Conclusion from Paper (2, Informative)

perlionex (703104) | more than 8 years ago | (#14896014)

Traditional malicious software is limited because it has no clear advantage over intrusion detection systems running within a target system's OS. In this paper, we demonstrated how attackers can gain a clear advantage over intrusion detection systems running in a target OS. We explored the design and implementation of VMBRs, which use VMMs to provide attackers with qualitatively more control over compromised systems. We showed how attackers can leverage this advantage to implement malicious services that are completely hidden from the target system and to enable easy development of general-purpose malicious services. We evaluated this new malware threat by implementing two proof-of-concept VMBRs. We used our proof-ofconcept VMBRs to subvert Windows XP and Linux target systems and implemented four example malicious services.

In addition to evaluating the VMBR threat, we also explored techniques for detecting a VMBR. The best way to detect a VMBR is to control a layer beneath the VMBR, such as through bootable CD-ROMs, secure VMMs, or secure hardware. It might also be possible to detect a VMBR from software running above the VMM, but the high level of control VMBRs have over software running above turns this style of detection into an arms race where the VMBR has the fundamental advantage.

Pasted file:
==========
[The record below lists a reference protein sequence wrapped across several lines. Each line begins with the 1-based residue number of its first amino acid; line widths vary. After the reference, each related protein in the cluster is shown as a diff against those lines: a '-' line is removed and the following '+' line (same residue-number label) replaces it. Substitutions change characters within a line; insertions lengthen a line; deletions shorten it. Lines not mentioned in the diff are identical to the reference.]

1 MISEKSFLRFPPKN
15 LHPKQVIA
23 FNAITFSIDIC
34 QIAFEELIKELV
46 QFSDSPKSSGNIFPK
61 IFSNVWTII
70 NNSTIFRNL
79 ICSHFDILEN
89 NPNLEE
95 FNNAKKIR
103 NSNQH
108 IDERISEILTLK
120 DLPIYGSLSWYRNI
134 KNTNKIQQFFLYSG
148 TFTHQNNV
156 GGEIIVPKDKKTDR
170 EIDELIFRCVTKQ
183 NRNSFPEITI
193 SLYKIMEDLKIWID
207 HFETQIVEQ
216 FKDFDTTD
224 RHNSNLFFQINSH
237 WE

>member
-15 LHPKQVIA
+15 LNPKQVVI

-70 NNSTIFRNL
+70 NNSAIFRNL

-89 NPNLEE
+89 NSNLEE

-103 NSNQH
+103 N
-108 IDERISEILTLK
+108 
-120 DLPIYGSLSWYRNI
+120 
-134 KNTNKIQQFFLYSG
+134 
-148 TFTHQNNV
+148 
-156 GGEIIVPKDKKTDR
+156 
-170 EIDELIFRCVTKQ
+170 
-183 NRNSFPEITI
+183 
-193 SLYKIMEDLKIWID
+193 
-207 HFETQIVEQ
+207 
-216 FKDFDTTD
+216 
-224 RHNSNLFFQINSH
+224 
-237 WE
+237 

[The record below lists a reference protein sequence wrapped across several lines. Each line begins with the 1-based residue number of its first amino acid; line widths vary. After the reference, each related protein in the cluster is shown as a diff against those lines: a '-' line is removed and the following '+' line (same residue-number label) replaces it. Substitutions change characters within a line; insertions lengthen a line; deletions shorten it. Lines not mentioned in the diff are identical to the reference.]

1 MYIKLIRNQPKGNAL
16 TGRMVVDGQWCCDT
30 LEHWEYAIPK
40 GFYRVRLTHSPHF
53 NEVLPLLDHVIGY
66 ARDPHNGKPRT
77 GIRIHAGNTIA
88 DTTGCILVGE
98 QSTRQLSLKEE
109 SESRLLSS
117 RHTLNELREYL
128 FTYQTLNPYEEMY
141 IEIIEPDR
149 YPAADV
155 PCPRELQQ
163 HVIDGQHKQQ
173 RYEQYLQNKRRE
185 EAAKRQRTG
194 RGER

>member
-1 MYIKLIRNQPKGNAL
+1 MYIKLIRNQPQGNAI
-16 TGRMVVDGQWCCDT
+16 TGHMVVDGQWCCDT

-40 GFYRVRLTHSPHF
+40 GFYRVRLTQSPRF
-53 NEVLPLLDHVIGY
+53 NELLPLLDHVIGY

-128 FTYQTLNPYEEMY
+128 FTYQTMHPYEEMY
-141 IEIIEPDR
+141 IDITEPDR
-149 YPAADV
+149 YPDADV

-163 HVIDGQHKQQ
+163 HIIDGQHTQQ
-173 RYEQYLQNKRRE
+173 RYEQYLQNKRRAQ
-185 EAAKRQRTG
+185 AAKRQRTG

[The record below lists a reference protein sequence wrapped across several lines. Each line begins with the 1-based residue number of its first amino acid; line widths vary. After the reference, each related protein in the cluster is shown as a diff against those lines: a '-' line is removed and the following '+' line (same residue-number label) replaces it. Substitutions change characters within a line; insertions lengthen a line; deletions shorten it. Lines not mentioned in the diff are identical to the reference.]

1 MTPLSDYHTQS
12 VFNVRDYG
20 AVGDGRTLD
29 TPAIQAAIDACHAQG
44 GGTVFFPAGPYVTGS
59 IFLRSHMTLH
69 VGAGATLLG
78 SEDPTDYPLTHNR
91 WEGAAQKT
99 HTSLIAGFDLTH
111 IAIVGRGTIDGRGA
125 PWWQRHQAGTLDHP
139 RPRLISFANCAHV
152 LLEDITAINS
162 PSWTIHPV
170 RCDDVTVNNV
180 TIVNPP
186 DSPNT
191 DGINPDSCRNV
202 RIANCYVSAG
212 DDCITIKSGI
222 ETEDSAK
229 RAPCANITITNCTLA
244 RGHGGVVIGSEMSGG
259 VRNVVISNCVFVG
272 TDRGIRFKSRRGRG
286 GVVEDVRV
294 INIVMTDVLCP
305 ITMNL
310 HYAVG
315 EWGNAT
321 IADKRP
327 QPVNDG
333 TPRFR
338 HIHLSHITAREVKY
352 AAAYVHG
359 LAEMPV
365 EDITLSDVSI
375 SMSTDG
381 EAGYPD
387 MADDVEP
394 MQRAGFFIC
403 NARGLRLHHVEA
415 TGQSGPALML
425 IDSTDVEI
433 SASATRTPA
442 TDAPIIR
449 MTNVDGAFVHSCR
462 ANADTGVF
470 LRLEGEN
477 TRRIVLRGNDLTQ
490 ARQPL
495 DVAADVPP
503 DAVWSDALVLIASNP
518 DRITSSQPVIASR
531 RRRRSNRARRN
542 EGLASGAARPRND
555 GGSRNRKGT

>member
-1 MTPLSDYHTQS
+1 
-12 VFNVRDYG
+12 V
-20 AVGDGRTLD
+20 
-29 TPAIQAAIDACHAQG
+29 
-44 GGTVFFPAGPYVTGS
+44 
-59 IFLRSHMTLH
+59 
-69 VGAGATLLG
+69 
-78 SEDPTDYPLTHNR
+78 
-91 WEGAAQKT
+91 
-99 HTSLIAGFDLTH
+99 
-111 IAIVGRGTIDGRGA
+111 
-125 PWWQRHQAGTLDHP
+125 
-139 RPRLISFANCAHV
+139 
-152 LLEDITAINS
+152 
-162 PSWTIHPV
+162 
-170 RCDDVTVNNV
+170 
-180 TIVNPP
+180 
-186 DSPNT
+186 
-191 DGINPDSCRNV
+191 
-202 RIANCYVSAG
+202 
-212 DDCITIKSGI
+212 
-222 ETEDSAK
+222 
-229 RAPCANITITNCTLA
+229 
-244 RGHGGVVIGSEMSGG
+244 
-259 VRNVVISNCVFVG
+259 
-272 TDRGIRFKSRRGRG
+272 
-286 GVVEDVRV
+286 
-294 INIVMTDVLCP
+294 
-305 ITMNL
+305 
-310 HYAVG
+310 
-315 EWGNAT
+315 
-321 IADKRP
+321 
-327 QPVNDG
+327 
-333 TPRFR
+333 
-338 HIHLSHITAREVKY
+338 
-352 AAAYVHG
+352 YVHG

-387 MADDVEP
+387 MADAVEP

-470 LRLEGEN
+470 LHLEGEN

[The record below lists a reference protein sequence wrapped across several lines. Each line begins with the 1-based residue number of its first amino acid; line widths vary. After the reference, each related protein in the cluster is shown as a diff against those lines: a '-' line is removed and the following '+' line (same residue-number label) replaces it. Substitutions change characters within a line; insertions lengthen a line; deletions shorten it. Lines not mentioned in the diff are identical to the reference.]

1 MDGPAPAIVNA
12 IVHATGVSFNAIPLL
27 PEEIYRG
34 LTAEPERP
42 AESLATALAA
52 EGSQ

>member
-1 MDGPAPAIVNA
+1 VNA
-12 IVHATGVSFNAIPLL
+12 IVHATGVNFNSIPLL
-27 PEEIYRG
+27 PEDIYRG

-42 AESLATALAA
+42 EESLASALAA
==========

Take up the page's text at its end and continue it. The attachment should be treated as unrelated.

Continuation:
However, VMBRs have a number of disadvantages compared to traditional forms of malware. When compared to traditional forms of malware, VMBRs tend to have more state, be more difficult to install, require a reboot before they can run, and have more of an impact on the overall system. Although VMBRs do offer greater control over the compromised system, the cost of this higher level of control may not be justified for all malicious applications.